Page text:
In my lifetime, I have been privileged to travel to some of the most beautiful places in the world. I have seen the rich fire of sunset over the Rocky Mountains and the brilliance of coral reefs in crystal blue Caribbean waters. No spot on earth, however, has yet surpassed the beauty of my childhood paradise, a place my family called Tamarack.
Tamarack was a family camp and hunting lodge set deep in the heart of the Mountains. My earliest memories of it are fractured images of sights and sounds and smells--golden bars of sunlight through majestic oaks and elms, the ever-present smell of wood smoke and haunting echoes. I suspect that the setting was the reason for the eerie echoes which resounded about the site. The house, itself, was built on the side of a steep hill leading down to a small private lake at the bottom. This fact, combined with the height of the ancient trees, caused a cavern-like effect. Regardless of the reasons for this phenomenon, it was a well known fact to all of us that no one could say a word without the rest of us in camp hearing at least a part of the conversation. My sister and I, when we were very young, could never figure out why all of our secret plans for mischief were foiled before we could carry them out. Hiding things from our mother was one of our favorite things to do. We would sometimes laugh ourselves breathless, watching her scratch her head in confusion. Once we caught on to the tell-tale echo, we were careful to make all of our plans while the adults were busy elsewhere.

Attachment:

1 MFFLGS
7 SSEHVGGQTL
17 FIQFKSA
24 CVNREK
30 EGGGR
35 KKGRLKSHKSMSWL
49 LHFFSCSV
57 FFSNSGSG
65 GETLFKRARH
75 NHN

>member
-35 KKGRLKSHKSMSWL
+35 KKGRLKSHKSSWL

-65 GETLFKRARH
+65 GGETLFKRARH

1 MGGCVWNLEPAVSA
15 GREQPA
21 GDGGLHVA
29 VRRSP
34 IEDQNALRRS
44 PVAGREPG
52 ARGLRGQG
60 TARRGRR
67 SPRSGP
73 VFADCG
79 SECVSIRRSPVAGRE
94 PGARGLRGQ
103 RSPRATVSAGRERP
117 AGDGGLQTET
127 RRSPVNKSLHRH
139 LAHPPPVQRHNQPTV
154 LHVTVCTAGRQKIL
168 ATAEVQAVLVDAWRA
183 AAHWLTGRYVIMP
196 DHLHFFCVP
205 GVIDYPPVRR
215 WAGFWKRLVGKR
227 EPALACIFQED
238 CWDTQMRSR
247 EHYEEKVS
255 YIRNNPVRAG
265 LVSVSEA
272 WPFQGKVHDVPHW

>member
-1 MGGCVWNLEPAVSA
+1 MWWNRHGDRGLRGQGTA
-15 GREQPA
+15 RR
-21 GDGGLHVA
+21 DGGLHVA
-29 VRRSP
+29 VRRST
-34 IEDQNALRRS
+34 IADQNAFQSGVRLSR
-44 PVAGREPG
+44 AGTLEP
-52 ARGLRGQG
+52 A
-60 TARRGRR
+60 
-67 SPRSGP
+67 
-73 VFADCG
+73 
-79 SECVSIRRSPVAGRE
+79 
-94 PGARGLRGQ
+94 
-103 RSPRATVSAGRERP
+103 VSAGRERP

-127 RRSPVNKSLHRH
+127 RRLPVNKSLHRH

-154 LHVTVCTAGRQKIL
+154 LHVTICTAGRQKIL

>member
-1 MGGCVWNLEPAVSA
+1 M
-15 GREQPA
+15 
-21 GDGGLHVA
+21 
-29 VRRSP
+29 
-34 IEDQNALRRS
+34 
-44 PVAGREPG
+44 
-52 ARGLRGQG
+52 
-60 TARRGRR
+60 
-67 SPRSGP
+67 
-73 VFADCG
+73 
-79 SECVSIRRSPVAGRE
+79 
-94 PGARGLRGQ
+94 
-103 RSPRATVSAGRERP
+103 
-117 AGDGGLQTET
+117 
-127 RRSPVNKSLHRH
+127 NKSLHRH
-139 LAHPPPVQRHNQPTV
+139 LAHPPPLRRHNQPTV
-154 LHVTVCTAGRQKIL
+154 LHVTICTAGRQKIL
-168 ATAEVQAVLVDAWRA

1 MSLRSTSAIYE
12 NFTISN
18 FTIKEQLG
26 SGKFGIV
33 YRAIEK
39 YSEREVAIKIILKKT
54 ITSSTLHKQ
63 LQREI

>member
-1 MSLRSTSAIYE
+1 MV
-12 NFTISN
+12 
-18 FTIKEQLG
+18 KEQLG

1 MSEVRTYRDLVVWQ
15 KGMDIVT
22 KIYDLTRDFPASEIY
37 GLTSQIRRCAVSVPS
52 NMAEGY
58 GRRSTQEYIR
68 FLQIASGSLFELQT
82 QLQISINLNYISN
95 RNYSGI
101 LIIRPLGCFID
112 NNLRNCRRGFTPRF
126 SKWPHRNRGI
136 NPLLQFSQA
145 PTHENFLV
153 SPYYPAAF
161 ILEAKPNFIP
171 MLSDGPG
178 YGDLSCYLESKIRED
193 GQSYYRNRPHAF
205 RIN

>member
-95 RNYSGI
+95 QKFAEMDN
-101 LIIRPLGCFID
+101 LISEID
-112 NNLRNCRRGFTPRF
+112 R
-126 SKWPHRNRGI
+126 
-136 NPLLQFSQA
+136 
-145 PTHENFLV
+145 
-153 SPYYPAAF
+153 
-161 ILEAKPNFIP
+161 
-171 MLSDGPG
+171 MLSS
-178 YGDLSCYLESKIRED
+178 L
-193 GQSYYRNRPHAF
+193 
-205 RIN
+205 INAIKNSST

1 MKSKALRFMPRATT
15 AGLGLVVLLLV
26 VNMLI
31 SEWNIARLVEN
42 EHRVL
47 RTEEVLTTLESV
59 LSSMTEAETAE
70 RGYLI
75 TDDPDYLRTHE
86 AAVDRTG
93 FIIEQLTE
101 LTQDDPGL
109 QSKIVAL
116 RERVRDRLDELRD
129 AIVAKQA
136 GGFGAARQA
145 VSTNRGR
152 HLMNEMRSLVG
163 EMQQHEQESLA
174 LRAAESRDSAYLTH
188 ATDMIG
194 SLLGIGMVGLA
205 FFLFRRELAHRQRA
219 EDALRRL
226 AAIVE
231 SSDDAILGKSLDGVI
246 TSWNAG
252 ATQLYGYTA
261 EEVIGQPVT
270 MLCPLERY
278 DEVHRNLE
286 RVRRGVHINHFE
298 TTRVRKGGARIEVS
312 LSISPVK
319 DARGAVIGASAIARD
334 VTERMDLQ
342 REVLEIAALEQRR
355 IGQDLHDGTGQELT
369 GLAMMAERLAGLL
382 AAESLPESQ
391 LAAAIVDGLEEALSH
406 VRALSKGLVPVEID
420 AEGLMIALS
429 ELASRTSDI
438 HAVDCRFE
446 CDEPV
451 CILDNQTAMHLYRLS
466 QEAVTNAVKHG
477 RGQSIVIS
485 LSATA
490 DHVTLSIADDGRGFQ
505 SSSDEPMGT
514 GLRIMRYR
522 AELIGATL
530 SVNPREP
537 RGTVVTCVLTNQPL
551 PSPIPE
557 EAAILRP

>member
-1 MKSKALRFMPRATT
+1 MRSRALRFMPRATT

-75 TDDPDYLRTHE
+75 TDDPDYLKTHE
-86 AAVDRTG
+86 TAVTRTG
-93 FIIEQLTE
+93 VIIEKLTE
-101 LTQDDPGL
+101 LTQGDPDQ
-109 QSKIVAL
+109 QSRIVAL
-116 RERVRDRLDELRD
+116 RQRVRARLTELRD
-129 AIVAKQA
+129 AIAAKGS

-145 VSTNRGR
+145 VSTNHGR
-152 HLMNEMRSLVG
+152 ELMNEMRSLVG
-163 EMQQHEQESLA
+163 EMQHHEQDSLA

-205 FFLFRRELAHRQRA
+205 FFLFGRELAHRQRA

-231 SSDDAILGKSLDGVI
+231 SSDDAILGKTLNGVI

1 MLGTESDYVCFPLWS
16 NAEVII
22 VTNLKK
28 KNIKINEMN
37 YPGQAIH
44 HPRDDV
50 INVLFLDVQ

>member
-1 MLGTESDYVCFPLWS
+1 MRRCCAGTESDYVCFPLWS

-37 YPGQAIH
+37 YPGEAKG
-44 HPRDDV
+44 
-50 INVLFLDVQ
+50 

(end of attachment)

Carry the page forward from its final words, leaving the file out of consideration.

The house at Tamarack was a rough-hewn structure, built by my great-grandfather, of logs which he had cleared from the spot on which it stood. It could have been considered a log cabin if not for its two-story design. To get to the house it was necessary, first, to navigate a set of 20 to 25 steps down a steep embankment. For me, as a child, this descent was easier said than done. The steps were actually nothing more than a series of notches cut into the hillside and reinforced with rough-cut 2x4s. Stairs were never my forte, and I can recall more than a few slips and tumbles on those particular steps. Any bumps and bruises I sustained, however, were quickly forgotten in my excitement at being there.
At the foot of this first, and steepest slope sat the house. The main entrance was across a small, covered porch, through a heavy green door, which led into a small kitchen area. As far as kitchens go, this was a fairly unimpressive room. Barely big enough for two adults, it was furnished with an old-fashioned porcelain sink which, although it had a drain, had no running water, and a tiny electric refrigerator which had replaced the original icebox. The dishes were all stored in a large china cabinet in the corner, and a small work table on the opposite side of the door held the cutlery. The drawer in this table, we found later, became an excellent place for the deer mice to curl up for the winter and have their babies. The old...